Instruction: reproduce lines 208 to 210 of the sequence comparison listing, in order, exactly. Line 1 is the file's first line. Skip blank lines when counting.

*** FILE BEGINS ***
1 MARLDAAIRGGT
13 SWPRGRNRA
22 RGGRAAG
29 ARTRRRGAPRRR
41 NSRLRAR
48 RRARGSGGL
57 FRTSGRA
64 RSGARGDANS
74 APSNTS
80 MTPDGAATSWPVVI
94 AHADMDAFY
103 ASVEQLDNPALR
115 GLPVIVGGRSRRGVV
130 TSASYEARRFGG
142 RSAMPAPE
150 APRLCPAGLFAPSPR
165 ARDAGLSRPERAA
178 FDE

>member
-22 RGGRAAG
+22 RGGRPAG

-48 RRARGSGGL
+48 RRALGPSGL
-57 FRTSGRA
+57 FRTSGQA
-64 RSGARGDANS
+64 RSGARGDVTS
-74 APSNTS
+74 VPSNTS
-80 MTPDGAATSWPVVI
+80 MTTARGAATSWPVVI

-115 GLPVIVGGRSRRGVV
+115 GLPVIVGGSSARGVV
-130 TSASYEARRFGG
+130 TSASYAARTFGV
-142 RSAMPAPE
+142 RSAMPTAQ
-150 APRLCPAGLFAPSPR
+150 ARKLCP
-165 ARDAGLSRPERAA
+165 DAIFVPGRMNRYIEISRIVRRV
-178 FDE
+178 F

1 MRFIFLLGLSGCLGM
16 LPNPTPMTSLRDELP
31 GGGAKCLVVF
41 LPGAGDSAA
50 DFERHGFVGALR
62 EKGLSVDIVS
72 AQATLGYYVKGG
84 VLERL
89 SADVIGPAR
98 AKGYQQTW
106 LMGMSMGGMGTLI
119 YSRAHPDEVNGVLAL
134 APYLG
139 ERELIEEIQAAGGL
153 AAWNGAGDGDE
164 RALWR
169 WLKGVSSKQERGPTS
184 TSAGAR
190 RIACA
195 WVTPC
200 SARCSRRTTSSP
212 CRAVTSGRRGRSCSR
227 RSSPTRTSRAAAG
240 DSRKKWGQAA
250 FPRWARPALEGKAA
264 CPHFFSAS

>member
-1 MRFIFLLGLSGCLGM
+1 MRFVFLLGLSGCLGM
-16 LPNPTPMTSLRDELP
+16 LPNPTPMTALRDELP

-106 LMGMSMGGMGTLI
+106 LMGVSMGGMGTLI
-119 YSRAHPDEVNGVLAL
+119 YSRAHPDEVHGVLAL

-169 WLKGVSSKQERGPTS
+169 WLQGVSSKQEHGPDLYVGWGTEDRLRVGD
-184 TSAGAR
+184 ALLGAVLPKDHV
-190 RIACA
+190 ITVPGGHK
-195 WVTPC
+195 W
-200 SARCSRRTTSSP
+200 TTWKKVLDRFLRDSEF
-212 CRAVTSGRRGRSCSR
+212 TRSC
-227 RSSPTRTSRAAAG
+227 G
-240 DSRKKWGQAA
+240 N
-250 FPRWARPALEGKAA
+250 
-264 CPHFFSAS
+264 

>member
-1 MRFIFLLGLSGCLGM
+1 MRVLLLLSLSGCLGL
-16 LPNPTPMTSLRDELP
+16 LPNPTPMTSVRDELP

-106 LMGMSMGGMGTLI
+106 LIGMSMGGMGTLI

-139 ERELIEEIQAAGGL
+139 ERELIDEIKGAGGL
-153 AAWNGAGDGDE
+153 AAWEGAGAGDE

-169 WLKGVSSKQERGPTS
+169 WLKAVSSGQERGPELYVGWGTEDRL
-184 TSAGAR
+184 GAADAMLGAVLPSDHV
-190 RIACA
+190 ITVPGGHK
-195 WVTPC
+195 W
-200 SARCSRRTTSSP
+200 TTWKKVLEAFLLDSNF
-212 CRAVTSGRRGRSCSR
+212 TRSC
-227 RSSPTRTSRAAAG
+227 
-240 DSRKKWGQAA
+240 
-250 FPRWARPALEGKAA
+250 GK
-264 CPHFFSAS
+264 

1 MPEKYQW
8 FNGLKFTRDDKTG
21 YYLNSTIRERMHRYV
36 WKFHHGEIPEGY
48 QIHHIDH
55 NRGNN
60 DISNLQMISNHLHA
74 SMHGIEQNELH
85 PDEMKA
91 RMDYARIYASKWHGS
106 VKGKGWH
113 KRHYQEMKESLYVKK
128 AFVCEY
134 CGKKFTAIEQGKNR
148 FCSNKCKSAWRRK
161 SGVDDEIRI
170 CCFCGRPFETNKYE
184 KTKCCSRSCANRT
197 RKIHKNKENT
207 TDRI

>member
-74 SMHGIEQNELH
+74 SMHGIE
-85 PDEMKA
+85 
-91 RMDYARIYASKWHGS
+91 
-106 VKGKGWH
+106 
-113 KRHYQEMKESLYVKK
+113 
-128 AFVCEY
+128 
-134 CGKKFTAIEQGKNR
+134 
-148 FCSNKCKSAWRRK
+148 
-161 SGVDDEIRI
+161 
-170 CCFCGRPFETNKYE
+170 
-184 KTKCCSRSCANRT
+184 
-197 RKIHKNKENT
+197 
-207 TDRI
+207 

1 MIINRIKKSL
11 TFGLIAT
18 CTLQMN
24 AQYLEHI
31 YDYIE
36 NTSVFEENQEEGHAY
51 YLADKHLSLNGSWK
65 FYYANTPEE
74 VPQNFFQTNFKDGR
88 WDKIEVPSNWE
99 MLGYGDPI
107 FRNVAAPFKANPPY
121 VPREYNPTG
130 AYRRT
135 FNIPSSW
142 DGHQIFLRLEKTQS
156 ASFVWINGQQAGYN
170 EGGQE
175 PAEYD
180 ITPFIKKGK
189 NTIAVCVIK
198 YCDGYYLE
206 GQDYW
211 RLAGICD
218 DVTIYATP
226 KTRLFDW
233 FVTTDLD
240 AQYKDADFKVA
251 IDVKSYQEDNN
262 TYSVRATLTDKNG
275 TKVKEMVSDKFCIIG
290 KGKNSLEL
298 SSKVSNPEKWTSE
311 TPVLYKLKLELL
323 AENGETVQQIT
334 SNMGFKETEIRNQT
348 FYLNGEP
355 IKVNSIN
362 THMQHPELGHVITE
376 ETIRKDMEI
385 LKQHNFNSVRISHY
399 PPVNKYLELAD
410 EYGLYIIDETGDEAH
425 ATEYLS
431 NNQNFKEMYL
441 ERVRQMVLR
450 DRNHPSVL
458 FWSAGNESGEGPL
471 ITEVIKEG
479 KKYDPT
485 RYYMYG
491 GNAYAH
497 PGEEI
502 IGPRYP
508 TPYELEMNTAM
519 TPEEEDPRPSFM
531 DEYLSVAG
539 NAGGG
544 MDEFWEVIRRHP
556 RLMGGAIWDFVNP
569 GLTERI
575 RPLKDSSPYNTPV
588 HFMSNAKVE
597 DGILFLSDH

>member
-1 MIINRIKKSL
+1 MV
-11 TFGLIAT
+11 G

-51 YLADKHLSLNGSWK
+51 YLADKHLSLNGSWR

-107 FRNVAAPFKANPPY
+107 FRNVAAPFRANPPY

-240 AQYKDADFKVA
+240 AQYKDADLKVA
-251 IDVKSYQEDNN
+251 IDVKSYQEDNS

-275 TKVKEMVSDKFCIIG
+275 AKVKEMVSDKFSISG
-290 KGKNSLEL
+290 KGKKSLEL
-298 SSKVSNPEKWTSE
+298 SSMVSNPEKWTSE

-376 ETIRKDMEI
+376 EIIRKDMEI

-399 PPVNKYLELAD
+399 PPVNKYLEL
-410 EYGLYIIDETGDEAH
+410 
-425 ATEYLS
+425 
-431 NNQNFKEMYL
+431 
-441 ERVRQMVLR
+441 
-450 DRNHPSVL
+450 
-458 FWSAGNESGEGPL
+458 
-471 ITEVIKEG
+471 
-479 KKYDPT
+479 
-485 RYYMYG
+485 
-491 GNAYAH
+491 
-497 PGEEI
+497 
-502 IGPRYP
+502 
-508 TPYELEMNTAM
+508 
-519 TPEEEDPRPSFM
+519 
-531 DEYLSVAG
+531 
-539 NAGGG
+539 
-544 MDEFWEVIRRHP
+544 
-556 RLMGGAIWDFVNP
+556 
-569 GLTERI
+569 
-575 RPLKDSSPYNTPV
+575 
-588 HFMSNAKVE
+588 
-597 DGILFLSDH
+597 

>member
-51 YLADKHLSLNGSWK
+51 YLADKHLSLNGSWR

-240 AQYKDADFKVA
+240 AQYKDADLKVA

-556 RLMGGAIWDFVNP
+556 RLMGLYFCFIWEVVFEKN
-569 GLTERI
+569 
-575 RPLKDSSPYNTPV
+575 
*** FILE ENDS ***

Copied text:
290 KGKNSLEL
298 SSKVSNPEKWTSE
311 TPVLYKLKLELL